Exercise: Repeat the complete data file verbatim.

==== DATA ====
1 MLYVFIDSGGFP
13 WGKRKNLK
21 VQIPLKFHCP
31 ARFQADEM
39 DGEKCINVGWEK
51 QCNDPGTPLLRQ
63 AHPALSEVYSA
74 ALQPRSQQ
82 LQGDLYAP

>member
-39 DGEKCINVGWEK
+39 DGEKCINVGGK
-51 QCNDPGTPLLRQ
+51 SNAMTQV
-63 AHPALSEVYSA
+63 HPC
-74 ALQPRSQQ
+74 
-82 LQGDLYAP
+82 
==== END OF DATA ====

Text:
1 MLYVFIDSGGFP
13 WGKRKNLK
21 VQIPLKFHCP
31 ARFQADEM
39 DGEKCINVGWEK
51 QCNDPGTPLLRQ
63 AHPALSEVYSA
74 ALQPRSQQ
82 LQGDLYAP

>member
-39 DGEKCINVGWEK
+39 DGEKCINVGGK
-51 QCNDPGTPLLRQ
+51 SNAMTQV
-63 AHPALSEVYSA
+63 HPC
-74 ALQPRSQQ
+74 
-82 LQGDLYAP
+82 